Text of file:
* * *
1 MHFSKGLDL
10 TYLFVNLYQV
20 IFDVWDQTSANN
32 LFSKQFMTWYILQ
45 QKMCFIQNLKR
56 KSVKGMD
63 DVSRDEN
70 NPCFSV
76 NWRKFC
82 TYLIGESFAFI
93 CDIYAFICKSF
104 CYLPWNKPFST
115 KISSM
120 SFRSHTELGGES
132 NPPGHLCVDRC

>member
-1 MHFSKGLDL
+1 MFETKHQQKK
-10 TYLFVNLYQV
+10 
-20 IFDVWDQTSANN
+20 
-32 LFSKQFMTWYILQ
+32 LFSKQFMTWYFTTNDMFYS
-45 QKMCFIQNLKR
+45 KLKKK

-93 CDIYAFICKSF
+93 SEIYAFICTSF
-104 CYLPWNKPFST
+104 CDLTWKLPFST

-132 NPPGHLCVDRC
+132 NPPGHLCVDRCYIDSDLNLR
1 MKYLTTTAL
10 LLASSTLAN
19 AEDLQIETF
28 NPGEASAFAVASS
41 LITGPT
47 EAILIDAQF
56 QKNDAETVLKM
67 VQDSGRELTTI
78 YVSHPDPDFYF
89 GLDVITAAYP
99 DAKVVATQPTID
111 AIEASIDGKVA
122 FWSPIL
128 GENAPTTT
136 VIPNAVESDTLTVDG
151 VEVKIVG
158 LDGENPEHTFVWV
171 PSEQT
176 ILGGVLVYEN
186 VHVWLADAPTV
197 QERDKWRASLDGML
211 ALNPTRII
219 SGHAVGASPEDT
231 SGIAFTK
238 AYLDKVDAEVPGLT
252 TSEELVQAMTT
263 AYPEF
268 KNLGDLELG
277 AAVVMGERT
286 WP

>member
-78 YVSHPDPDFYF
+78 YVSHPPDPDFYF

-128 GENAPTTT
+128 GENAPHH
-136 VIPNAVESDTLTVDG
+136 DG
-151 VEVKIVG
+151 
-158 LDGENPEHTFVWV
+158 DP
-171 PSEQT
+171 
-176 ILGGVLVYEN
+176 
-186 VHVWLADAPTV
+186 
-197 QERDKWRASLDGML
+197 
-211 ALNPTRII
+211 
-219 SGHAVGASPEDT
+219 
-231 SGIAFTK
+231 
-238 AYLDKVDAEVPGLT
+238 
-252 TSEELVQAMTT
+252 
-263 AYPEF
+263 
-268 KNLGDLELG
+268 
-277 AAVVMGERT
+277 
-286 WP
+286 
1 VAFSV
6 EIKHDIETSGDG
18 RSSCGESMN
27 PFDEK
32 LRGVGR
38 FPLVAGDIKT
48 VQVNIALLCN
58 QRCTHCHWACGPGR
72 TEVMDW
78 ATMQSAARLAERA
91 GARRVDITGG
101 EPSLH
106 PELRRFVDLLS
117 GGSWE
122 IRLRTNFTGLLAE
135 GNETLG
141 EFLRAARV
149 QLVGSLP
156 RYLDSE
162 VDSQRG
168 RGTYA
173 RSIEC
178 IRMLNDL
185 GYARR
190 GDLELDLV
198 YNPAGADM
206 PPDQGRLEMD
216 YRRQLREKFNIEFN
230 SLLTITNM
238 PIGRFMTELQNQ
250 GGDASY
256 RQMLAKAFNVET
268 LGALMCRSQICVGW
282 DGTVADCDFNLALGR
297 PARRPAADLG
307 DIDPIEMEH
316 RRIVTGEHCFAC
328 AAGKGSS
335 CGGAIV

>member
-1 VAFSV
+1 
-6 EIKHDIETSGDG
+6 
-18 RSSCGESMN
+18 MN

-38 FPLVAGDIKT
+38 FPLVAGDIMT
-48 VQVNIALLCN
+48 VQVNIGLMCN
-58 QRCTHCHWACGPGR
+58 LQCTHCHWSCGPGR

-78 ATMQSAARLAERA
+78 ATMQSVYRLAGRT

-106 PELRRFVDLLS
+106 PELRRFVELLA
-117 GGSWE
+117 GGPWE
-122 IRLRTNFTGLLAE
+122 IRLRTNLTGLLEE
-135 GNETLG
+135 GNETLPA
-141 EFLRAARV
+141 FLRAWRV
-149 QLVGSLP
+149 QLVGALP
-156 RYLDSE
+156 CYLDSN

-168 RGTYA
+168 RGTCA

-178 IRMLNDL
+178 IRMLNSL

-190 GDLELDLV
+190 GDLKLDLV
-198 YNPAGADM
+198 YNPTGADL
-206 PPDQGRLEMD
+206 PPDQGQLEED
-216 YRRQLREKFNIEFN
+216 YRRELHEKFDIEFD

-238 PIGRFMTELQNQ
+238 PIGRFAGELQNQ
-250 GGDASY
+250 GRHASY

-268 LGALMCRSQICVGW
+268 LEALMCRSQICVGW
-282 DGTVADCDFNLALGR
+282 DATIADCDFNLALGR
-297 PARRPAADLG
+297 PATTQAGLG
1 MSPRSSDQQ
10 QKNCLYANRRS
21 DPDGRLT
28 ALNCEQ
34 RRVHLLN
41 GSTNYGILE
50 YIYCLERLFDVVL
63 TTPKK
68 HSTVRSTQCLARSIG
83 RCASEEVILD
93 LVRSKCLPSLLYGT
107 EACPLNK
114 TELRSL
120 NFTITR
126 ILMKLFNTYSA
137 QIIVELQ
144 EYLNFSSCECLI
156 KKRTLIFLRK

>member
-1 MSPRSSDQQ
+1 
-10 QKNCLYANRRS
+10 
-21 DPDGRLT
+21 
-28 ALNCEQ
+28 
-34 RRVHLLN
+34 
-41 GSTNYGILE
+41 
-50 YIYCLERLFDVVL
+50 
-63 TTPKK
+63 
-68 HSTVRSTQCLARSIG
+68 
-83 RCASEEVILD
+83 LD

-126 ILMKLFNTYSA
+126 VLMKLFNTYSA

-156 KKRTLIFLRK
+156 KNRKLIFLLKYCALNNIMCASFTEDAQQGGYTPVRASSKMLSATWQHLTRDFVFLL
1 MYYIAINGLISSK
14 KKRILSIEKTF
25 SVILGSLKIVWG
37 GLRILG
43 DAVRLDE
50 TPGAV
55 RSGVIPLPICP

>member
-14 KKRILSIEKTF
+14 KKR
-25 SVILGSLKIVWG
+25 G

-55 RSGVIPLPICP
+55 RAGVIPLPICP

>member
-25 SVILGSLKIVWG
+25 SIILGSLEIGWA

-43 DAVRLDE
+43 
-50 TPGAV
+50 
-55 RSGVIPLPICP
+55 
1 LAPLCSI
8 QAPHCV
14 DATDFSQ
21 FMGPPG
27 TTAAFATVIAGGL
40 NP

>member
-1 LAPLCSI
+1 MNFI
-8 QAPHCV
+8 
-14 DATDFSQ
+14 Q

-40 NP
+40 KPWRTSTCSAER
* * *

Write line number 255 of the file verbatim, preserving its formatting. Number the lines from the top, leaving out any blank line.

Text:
+55 